In Germany, 17 new public refuelling stations started operation in 2018, further consolidating Germany as the country with the second largest public hydrogen refuelling infrastructure globally with 60 public stations, ahead of the USA (42 stations) and only surpassed by Japan (96 public stations).
A total of 48 hydrogen refuelling stations were opened worldwide in the past year. This is the result of the eleventh annual assessment by H2stations.org, a website of Ludwig-Bölkow-Systemtechnik (LBST) and TÜV SÜD.
By end of 2018, there were 60 publicly accessible hydrogen refuelling stations in Germany, which can be accessed and used like conventional fuelling stations. Planning has already started for another 38 dedicated locations of which 34 will be built by the H2Mobility Germany industry initiative. In the past year, Germany has confirmed its place as the country with the second largest hydrogen refuelling infrastructure globally, only surpassed by Japan. Four new sites in the Eastern part of Germany have increased the comprehensive national coverage and the refuelling station density along the increasingly seamless hydrogen corridors from East to West and North to South in Europe.
International extension remains on a steady level in Japan with nine and in California with six hydrogen stations. Also in the Northeast of the USA four stations have been completed and expect commissioning. New international plans towards a concrete near term deployment of additional refuelling stations are particularly noteworthy in the Netherlands (17 planned stations), France (12), Canada (7), South Korea (27), and China (18) with the quoted numbers corresponding only to stations which have at least a designated city. In case of China, current preliminary planning by individual provinces leads to significantly higher numbers. Other than South Korea and Japan, where most stations are built for passenger cars, the initial hydrogen infrastructure in China first targets busses and small delivery trucks.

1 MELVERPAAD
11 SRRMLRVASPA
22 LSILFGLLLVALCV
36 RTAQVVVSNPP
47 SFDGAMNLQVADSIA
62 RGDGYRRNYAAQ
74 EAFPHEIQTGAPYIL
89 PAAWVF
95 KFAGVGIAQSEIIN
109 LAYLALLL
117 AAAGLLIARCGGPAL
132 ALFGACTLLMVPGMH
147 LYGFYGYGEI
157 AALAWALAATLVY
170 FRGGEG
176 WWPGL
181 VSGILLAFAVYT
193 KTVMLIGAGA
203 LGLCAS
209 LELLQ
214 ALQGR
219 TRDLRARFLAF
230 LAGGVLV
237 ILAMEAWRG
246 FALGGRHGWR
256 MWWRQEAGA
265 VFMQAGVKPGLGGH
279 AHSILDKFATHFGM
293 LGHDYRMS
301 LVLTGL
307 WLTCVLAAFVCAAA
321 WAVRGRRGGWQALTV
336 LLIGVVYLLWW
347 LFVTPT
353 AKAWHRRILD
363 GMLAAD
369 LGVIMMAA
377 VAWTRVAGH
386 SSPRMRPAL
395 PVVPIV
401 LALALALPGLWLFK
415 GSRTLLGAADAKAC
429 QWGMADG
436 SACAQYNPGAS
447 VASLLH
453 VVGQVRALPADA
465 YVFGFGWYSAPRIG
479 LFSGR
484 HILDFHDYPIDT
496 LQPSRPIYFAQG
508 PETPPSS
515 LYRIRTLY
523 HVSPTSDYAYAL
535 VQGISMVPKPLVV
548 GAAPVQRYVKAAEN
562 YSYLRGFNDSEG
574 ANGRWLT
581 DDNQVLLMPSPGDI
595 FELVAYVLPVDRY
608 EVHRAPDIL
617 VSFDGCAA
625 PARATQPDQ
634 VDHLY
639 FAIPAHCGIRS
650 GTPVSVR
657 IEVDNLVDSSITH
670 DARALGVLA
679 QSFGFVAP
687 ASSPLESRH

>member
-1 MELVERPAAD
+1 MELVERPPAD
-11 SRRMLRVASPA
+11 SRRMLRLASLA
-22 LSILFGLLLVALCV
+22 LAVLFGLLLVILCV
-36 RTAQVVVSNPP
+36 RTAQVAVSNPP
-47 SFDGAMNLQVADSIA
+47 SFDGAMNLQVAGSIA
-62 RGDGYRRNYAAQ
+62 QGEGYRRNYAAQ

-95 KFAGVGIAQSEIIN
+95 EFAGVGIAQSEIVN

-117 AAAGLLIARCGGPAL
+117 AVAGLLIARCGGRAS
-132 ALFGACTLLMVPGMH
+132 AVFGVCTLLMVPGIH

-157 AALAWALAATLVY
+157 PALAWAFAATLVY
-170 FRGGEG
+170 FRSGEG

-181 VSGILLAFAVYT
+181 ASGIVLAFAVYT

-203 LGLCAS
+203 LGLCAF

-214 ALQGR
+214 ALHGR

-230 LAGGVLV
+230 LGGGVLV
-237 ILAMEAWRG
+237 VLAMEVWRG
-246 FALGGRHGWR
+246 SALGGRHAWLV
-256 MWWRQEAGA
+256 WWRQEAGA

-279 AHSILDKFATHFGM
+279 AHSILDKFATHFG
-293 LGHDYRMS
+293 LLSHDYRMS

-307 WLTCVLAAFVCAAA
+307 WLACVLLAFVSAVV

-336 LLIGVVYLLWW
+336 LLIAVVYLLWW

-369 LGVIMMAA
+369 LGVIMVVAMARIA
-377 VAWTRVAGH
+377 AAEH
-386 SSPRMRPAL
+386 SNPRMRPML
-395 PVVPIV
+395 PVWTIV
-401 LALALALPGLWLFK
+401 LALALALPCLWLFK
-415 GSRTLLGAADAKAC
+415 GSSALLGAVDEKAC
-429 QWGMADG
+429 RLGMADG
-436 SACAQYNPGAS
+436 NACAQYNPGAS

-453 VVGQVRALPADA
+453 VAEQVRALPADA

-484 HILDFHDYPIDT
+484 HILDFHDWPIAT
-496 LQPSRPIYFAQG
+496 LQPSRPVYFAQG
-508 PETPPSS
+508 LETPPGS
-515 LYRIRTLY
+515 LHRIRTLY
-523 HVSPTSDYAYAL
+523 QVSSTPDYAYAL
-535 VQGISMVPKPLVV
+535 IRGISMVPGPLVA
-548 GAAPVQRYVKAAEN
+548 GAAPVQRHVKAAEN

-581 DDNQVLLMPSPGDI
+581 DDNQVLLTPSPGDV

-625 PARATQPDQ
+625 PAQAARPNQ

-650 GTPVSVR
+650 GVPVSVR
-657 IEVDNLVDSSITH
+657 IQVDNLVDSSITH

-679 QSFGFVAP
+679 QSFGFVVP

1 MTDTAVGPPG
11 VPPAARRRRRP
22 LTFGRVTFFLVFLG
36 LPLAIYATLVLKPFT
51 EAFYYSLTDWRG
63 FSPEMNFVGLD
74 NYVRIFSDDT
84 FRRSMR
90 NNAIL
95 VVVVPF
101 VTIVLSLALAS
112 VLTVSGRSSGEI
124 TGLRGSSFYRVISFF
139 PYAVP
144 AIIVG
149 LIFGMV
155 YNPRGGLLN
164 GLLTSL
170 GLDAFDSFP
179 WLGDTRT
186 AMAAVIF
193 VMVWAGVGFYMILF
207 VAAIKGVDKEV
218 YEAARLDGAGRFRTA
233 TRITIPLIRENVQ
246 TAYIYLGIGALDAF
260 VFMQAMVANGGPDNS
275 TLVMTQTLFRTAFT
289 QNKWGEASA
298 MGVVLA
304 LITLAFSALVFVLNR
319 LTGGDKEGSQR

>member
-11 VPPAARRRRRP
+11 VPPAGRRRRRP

The past year saw increasing activities particularly in the use of hydrogen as fuel for trucks. In addition to Nikola Motor and Hyundai, Toyota is also working on the development of fuel cell-powered trucks and their refuelling infrastructure in the USA. A dedicated service station has already been commissioned in Southern California. In Europe, a fuel cell truck has been operating in Switzerland since 2016.
The importance of hydrogen for the energy transition is visible in an increasing number of projects: In Northern Germany, three hydrogen refuelling stations are to be supplied by hydrogen generated in nearby wind farms by electrolysis. In Iceland, hydrogen for the new refuelling stations is generated from electricity produced in a geothermal power plant. On the Scottish Orkney Islands, hydrogen is generated by tidal and wind power plants and used, inter alia, for ten fuel vehicles.
According to Ludwig-Bölkow-Systemtechnik, 152 hydrogen stations are currently in operation in Europe, 136 in Asia, 78 in North America. Of the 369 hydrogen stations worldwide, 273 are publicly accessible and can be used like any conventional retail stations. The others are run for closed user groups supplying e.g. buses or fleet customers.